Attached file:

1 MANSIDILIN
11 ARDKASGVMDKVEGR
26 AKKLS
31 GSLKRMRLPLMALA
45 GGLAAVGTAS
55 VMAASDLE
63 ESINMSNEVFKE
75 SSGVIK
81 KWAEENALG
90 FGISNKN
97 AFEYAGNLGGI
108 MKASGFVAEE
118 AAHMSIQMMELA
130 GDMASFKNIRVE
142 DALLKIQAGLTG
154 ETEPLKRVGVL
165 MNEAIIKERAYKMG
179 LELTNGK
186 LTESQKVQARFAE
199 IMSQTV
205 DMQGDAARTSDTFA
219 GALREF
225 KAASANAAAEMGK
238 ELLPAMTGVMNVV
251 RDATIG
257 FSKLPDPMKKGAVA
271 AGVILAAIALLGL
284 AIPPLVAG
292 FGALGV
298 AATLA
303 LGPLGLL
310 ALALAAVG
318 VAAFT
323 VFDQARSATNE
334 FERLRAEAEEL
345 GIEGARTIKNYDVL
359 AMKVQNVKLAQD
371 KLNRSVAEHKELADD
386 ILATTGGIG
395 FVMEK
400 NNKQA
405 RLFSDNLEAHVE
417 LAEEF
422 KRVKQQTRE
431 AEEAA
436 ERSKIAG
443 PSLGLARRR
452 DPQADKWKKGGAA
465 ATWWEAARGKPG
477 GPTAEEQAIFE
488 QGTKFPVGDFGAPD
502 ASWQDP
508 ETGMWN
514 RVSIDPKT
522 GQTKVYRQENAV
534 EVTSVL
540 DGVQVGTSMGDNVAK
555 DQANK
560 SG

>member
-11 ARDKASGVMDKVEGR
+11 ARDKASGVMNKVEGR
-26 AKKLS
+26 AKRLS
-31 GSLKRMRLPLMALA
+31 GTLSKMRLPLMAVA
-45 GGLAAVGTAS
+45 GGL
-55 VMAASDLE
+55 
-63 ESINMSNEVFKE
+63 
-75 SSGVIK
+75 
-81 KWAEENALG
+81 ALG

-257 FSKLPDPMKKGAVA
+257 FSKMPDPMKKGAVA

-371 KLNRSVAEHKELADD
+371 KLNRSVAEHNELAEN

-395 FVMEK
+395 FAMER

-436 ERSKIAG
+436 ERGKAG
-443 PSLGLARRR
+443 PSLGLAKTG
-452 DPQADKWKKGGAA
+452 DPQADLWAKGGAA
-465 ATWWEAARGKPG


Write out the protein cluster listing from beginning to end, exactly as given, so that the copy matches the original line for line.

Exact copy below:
1 MANSIDILIN
11 ARDKASGVMDKVEGR
26 AKKLS
31 GSLKRMRLPLMALA
45 GGLAAVGTAS
55 VMAASDLE
63 ESINMSNEVFKE
75 SSGVIK
81 KWAEENALG
90 FGISNKN
97 AFEYAGNLGGI
108 MKASGFVAEE
118 AAHMSIQMMELA
130 GDMASFKNIRVE
142 DALLKIQAGLTG
154 ETEPLKRVGVL
165 MNEAIIKERAYKMG
179 LELTNGK
186 LTESQKVQARFAE
199 IMSQTV
205 DMQGDAARTSDTFA
219 GALREF
225 KAASANAAAEMGK
238 ELLPAMTGVMNVV
251 RDATIG
257 FSKLPDPMKKGAVA
271 AGVILAAIALLGL
284 AIPPLVAG
292 FGALGV
298 AATLA
303 LGPLGLL
310 ALALAAVG
318 VAAFT
323 VFDQARSATNE
334 FERLRAEAEEL
345 GIEGARTIKNYDVL
359 AMKVQNVKLAQD
371 KLNRSVAEHKELADD
386 ILATTGGIG
395 FVMEK
400 NNKQA
405 RLFSDNLEAHVE
417 LAEEF
422 KRVKQQTRE
431 AEEAA
436 ERSKIAG
443 PSLGLARRR
452 DPQADKWKKGGAA
465 ATWWEAARGKPG
477 GPTAEEQAIFE
488 QGTKFPVGDFGAPD
502 ASWQDP
508 ETGMWN
514 RVSIDPKT
522 GQTKVYRQENAV
534 EVTSVL
540 DGVQVGTSMGDNVAK
555 DQANK
560 SG

>member
-11 ARDKASGVMDKVEGR
+11 ARDKASGVMNKVEGR
-26 AKKLS
+26 AKRLS
-31 GSLKRMRLPLMALA
+31 GTLSKMRLPLMAVA
-45 GGLAAVGTAS
+45 GGL
-55 VMAASDLE
+55 
-63 ESINMSNEVFKE
+63 
-75 SSGVIK
+75 
-81 KWAEENALG
+81 ALG

-257 FSKLPDPMKKGAVA
+257 FSKMPDPMKKGAVA

-371 KLNRSVAEHKELADD
+371 KLNRSVAEHNELAEN

-395 FVMEK
+395 FAMER

-436 ERSKIAG
+436 ERGKAG
-443 PSLGLARRR
+443 PSLGLAKTG
-452 DPQADKWKKGGAA
+452 DPQADLWAKGGAA
-465 ATWWEAARGKPG